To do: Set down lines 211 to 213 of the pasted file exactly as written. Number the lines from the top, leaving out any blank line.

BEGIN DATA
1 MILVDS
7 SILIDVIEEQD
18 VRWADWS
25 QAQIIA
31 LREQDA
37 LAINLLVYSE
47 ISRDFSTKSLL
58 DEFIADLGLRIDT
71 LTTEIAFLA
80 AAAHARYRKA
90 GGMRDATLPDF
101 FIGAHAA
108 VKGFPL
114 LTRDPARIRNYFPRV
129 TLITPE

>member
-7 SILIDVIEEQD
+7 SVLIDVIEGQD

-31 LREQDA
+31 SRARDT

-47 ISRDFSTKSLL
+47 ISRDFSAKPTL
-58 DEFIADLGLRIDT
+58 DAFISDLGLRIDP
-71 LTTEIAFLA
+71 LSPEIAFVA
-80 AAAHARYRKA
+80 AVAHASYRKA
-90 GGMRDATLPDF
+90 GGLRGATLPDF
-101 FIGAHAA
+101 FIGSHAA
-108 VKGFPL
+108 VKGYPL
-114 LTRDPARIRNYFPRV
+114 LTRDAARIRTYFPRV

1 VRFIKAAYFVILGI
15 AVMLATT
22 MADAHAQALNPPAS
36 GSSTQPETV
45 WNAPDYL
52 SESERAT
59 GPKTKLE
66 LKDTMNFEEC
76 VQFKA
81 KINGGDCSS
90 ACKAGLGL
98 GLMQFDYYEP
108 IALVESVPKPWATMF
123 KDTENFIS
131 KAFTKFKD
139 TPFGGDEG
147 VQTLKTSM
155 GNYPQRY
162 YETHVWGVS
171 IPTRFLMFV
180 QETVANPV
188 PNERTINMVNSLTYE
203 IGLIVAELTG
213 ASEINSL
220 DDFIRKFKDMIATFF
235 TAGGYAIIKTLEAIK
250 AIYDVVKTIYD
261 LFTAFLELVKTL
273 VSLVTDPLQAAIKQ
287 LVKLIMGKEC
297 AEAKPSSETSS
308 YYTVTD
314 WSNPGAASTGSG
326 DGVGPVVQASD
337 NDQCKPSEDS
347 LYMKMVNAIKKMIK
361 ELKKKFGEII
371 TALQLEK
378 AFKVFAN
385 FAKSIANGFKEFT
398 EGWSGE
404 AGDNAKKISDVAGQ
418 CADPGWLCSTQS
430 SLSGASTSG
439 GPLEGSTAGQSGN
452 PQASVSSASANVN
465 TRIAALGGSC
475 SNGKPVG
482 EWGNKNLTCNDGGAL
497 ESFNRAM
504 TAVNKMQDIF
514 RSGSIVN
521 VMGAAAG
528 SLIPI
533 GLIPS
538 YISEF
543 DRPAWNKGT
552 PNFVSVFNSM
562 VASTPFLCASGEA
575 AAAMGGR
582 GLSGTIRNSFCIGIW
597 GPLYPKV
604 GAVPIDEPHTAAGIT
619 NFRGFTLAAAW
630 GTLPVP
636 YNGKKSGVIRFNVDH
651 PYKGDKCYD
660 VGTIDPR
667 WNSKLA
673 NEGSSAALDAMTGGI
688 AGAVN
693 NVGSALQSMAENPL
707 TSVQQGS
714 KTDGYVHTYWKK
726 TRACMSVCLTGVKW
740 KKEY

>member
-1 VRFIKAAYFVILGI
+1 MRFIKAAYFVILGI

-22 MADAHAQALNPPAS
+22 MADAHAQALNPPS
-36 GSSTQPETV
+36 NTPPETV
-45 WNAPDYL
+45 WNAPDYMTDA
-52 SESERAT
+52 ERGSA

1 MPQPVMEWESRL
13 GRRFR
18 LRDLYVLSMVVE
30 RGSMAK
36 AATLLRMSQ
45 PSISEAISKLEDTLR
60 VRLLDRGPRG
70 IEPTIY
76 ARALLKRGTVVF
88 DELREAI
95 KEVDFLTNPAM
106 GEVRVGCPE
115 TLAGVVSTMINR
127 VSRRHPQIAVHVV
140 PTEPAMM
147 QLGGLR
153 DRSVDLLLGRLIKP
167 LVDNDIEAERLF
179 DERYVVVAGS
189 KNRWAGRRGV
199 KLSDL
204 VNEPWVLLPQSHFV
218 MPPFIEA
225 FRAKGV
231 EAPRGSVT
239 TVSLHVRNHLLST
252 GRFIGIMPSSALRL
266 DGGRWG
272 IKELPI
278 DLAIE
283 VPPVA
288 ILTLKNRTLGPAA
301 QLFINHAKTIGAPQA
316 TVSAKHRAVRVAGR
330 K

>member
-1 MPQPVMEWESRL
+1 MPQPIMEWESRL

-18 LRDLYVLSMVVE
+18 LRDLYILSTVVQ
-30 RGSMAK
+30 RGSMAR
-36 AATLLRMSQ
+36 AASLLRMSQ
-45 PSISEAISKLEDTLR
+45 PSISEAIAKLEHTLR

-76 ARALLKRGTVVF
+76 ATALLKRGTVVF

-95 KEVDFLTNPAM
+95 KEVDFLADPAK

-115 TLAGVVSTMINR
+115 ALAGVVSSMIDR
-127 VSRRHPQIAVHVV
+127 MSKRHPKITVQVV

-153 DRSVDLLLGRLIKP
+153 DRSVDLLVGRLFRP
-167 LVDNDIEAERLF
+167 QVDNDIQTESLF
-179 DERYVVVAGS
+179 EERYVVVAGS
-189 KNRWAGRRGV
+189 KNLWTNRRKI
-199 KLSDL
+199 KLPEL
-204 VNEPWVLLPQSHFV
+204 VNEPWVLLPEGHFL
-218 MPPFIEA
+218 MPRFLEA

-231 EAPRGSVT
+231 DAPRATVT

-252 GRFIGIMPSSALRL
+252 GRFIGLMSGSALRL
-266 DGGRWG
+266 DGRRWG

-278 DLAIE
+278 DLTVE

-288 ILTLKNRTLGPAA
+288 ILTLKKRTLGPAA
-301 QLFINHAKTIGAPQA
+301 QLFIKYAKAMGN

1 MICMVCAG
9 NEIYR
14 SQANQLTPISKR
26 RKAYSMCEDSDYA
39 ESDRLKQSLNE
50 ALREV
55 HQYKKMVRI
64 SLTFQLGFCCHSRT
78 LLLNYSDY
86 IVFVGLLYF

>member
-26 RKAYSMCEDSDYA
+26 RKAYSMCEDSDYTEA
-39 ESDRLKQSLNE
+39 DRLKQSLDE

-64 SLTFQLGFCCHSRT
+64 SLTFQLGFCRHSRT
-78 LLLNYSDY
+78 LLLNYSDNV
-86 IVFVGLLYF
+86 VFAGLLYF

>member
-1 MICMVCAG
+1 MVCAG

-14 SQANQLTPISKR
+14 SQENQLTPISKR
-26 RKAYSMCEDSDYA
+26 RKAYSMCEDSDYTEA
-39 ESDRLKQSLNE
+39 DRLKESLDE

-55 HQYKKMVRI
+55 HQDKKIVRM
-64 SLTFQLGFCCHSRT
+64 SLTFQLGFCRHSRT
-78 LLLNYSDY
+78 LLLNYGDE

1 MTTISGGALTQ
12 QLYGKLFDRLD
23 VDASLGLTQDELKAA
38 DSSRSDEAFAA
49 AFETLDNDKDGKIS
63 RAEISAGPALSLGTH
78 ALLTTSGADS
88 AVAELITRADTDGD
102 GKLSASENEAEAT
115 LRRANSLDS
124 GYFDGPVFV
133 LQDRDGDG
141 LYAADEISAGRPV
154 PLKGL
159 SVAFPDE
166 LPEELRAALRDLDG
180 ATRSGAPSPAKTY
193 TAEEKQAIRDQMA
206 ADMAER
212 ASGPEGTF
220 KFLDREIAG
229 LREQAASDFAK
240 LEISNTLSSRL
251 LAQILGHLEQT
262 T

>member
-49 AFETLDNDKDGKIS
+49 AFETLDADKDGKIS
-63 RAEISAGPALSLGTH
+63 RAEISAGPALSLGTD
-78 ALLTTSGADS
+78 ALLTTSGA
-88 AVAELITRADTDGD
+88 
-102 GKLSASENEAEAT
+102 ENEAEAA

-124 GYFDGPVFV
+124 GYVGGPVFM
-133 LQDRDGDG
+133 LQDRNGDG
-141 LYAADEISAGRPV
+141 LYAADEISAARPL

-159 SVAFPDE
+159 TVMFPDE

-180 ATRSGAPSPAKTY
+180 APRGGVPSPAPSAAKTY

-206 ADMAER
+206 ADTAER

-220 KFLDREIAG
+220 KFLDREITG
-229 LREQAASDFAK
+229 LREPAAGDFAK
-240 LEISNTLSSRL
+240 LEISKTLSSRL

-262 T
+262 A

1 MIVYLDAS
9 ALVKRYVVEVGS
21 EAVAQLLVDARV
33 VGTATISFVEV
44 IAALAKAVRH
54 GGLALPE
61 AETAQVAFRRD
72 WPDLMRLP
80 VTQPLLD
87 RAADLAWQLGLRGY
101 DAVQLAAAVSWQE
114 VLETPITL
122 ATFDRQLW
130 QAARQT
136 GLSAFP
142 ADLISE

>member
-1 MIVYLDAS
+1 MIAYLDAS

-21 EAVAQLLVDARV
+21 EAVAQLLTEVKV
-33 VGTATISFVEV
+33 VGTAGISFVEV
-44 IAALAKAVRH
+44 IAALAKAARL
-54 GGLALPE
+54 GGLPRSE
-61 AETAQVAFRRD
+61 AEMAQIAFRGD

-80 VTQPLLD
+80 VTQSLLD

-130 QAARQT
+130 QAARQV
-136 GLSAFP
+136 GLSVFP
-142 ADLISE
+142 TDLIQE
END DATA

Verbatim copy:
64 SLTFQLGFCCHSRT
78 LLLNYSDY
86 IVFVGLLYF